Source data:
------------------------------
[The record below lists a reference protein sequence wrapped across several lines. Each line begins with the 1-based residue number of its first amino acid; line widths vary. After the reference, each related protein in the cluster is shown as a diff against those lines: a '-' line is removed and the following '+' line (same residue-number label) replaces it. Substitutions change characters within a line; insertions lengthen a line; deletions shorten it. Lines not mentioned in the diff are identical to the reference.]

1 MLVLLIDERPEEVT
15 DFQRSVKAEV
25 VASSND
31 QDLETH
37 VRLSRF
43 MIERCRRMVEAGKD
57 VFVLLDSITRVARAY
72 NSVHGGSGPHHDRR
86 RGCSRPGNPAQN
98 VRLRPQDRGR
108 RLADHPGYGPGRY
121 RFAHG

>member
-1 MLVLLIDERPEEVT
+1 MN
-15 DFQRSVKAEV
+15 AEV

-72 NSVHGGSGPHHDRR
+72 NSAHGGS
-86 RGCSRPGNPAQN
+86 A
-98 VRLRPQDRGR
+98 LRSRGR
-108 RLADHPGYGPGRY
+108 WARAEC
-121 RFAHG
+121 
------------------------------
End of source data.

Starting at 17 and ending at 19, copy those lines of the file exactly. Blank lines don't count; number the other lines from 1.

-15 DFQRSVKAEV
+15 AEV

-72 NSVHGGSGPHHDRR